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Chicago's two-, three- and four-flats are disappearing, changing communities and who can afford to live in them

Sarah Freishtat, Chicago Tribune on

Published in Home and Consumer News

As Chicago looks to combat a shortage of affordable housing, its communities face a key challenge: the loss of the city’s iconic two-, three- and four-flats.

On the city's North Side, Lincoln Park lost 16% of these small residential buildings between 2013 and 2019. In North Center, the losses totaled 14%.

On the South Side, the Oakland community area lost about 11% of two- to four-flats and in West Englewood nearly 7% disappeared in the same time frame.

In high-cost communities, the buildings often were replaced with single-family homes. In lower-cost neighborhoods they were often demolished, leaving behind empty lots.

The changes to Chicago’s housing stock, detailed in a new study from the Institute for Housing Studies at DePaul University, show the ripple effects of increased demand for expensive single-family homes in high-cost neighborhoods the study found often comes at the expense of affordable housing large enough for families. In neighborhoods where buildings were razed but not replaced, the findings highlight the need for investment in existing properties and in the broader community, the study concluded.

Two-, three- and four-flats historically have been an accessible, income-producing homeownership opportunity and a key source of lower-cost, family sized housing for renters. Once lost, they are hard to replace with similarly large, affordable units, the study found.


“Why is there an affordability crisis in Chicago? It’s not that there is a lot more low-income people coming to the city or living in the city,” said Geoff Smith, executive director of the institute. “It’s actually that there’s a loss of supply of those low-income units. And this component of the stock, the two- to four-unit buildings, is really important to that affordable supply.”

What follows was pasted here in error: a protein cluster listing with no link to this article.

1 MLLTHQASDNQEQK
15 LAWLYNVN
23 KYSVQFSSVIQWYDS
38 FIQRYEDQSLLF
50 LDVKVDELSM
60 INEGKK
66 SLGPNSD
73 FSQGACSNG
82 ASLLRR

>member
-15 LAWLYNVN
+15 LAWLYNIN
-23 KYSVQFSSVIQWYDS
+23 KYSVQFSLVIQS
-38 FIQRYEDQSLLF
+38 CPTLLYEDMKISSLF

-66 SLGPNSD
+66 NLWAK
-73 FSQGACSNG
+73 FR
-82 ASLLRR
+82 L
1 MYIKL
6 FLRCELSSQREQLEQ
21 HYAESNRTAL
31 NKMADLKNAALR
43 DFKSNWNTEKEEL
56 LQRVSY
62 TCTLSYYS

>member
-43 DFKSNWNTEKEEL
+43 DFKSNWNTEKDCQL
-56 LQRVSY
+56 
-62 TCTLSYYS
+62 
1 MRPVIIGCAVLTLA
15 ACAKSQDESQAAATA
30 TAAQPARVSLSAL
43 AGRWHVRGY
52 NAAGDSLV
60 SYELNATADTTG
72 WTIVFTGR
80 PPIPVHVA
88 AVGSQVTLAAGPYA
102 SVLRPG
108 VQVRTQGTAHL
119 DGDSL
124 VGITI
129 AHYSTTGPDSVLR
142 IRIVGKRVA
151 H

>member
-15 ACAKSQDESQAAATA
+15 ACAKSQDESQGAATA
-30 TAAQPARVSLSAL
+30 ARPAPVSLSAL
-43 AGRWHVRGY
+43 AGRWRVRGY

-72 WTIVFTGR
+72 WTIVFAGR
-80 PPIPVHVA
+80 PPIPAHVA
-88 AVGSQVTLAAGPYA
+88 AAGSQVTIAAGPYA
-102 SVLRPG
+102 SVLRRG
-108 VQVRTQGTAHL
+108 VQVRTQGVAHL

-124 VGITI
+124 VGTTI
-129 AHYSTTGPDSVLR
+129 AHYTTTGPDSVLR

The study comes as Chicago grapples with a shortage of nearly 120,000 affordable homes, according to a September report from a city task force. Aldermen have approved several measures aimed at protecting affordable housing in rapidly gentrifying areas near The 606 and Pilsen. They also approved a new affordable requirements ordinance that tightened rules requiring affordable units when developers put up large buildings.

DePaul’s study found that between 2013 and 2019 Chicago lost 11,775 units in two-, three- and four-flats, or 4.2% of all units. Nearly three-quarters of them were replaced with single-family homes or are no longer used for housing, with some becoming vacant lots, the study found.

In higher-cost neighborhoods, the loss of two- to four-flats to single-family homes can make those areas more exclusive, as homes for low- and moderate-income families are replaced with homes for higher-income or smaller households, Smith said.


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